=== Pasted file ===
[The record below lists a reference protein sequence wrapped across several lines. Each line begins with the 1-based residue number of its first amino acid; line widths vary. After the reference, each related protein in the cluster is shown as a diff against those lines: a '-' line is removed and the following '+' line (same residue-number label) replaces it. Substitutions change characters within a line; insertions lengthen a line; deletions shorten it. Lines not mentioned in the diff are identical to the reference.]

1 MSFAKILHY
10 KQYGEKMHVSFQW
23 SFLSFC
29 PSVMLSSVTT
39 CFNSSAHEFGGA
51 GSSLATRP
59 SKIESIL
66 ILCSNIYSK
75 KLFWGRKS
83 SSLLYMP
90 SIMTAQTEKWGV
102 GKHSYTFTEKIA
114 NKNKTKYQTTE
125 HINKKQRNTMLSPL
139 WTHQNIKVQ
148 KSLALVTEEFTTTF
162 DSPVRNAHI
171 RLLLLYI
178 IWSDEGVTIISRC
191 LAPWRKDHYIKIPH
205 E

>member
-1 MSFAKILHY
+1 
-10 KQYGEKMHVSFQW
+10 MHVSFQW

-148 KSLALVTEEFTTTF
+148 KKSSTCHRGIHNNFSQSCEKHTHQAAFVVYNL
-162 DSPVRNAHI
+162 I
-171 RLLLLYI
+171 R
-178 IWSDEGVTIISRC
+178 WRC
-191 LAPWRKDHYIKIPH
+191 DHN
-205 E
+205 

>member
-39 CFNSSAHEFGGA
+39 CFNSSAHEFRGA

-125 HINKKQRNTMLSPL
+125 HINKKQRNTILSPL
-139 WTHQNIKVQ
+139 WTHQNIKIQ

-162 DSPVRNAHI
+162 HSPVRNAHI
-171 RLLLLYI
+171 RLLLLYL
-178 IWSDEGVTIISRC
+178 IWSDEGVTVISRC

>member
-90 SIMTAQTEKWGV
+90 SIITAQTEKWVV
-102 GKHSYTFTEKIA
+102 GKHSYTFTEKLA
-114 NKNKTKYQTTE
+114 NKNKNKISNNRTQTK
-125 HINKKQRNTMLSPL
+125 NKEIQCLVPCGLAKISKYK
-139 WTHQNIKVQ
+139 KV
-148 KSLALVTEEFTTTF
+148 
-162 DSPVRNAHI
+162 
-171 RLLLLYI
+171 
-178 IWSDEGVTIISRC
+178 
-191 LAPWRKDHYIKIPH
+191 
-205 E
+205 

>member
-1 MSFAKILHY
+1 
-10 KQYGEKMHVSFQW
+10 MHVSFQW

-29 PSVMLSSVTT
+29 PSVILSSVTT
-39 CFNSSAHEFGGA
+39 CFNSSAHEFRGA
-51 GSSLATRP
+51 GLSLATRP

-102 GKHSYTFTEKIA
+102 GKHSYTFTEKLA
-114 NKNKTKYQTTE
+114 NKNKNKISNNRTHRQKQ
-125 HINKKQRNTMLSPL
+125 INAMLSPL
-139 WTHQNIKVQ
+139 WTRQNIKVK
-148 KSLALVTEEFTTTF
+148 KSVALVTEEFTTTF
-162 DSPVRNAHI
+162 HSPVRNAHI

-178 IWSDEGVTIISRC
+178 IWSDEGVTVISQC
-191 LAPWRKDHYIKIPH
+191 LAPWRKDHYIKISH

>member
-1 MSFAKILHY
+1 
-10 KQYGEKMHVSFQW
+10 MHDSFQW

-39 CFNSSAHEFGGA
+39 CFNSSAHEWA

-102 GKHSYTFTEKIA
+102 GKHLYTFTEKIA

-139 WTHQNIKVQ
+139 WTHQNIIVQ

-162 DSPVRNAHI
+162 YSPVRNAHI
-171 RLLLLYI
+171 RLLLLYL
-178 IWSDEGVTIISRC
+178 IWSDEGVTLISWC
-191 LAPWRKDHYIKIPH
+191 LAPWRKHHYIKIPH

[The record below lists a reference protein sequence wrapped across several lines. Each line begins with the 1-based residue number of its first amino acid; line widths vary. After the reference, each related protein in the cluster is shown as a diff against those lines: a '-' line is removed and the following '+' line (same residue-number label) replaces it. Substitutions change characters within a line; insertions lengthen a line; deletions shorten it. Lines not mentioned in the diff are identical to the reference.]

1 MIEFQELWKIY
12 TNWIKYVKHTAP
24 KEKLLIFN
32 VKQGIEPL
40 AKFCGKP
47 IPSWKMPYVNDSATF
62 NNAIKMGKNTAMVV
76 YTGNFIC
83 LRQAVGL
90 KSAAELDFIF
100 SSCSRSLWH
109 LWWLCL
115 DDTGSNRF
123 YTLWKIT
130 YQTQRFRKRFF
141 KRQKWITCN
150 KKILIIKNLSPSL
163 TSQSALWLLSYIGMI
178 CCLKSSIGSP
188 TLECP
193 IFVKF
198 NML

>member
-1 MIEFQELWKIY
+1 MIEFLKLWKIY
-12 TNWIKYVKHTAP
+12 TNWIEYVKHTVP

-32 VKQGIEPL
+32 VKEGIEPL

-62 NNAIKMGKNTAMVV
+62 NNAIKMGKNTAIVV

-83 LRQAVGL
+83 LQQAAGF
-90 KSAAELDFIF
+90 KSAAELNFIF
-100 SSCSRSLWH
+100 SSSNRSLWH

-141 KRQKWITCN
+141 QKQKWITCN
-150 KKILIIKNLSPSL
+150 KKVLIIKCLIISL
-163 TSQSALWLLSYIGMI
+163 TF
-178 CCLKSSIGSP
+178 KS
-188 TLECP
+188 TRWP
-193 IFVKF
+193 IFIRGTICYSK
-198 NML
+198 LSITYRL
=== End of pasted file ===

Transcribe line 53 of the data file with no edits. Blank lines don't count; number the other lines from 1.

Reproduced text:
>member